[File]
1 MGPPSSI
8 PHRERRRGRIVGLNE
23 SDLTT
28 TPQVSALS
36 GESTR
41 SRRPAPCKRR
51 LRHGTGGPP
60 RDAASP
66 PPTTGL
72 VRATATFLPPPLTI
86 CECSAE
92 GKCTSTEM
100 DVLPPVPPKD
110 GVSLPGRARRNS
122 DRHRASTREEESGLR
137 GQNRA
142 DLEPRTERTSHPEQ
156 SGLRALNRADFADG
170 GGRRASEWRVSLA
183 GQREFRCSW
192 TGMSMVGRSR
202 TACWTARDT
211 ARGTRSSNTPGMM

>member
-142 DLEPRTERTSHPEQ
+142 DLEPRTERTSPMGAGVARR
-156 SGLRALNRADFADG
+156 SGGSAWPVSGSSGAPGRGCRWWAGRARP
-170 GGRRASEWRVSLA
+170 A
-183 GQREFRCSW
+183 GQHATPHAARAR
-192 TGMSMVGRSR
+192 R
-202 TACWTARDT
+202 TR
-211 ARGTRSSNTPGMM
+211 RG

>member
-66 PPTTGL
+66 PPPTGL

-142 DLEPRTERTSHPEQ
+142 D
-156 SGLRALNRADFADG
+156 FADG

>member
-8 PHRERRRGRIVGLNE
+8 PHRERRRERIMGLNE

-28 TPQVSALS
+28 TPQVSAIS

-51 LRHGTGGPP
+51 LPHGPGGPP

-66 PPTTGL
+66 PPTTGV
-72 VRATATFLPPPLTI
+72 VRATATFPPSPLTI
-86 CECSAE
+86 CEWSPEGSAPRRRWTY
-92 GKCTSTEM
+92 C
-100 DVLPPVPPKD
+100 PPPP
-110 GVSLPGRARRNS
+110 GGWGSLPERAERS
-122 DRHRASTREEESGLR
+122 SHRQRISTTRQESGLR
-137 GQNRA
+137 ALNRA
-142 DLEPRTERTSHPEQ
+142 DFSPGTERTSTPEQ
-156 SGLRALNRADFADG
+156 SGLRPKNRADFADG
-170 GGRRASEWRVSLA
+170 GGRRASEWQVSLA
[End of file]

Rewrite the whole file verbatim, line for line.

1 MGPPSSI
8 PHRERRRGRIVGLNE
23 SDLTT
28 TPQVSALS
36 GESTR
41 SRRPAPCKRR
51 LRHGTGGPP
60 RDAASP
66 PPTTGL
72 VRATATFLPPPLTI
86 CECSAE
92 GKCTSTEM
100 DVLPPVPPKD
110 GVSLPGRARRNS
122 DRHRASTREEESGLR
137 GQNRA
142 DLEPRTERTSHPEQ
156 SGLRALNRADFADG
170 GGRRASEWRVSLA
183 GQREFRCSW
192 TGMSMVGRSR
202 TACWTARDT
211 ARGTRSSNTPGMM

>member
-142 DLEPRTERTSHPEQ
+142 DLEPRTERTSPMGAGVARR
-156 SGLRALNRADFADG
+156 SGGSAWPVSGSSGAPGRGCRWWAGRARP
-170 GGRRASEWRVSLA
+170 A
-183 GQREFRCSW
+183 GQHATPHAARAR
-192 TGMSMVGRSR
+192 R
-202 TACWTARDT
+202 TR
-211 ARGTRSSNTPGMM
+211 RG

>member
-66 PPTTGL
+66 PPPTGL

-142 DLEPRTERTSHPEQ
+142 D
-156 SGLRALNRADFADG
+156 FADG

>member
-8 PHRERRRGRIVGLNE
+8 PHRERRRERIMGLNE

-28 TPQVSALS
+28 TPQVSAIS

-51 LRHGTGGPP
+51 LPHGPGGPP

-66 PPTTGL
+66 PPTTGV
-72 VRATATFLPPPLTI
+72 VRATATFPPSPLTI
-86 CECSAE
+86 CEWSPEGSAPRRRWTY
-92 GKCTSTEM
+92 C
-100 DVLPPVPPKD
+100 PPPP
-110 GVSLPGRARRNS
+110 GGWGSLPERAERS
-122 DRHRASTREEESGLR
+122 SHRQRISTTRQESGLR
-137 GQNRA
+137 ALNRA
-142 DLEPRTERTSHPEQ
+142 DFSPGTERTSTPEQ
-156 SGLRALNRADFADG
+156 SGLRPKNRADFADG
-170 GGRRASEWRVSLA
+170 GGRRASEWQVSLA